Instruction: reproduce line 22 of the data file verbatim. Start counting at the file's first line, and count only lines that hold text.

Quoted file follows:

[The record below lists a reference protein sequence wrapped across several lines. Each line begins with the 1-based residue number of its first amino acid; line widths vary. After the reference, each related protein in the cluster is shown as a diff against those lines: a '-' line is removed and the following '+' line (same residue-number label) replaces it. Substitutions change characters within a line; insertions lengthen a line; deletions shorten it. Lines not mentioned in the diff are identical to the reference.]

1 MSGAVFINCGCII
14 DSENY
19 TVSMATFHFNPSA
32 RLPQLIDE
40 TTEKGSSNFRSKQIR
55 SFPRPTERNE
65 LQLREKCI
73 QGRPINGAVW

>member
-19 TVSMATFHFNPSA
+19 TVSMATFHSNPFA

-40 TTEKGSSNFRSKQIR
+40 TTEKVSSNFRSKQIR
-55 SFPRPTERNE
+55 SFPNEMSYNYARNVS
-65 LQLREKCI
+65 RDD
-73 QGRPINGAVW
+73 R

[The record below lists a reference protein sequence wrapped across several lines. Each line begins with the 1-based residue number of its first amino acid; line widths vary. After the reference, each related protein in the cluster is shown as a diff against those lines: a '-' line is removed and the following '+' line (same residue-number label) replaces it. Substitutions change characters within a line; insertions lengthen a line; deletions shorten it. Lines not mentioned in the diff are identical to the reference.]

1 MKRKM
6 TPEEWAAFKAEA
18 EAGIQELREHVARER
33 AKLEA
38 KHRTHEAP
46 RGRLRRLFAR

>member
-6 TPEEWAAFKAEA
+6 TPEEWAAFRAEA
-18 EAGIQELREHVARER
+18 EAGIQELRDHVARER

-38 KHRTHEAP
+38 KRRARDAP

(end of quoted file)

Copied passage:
1 MKRKM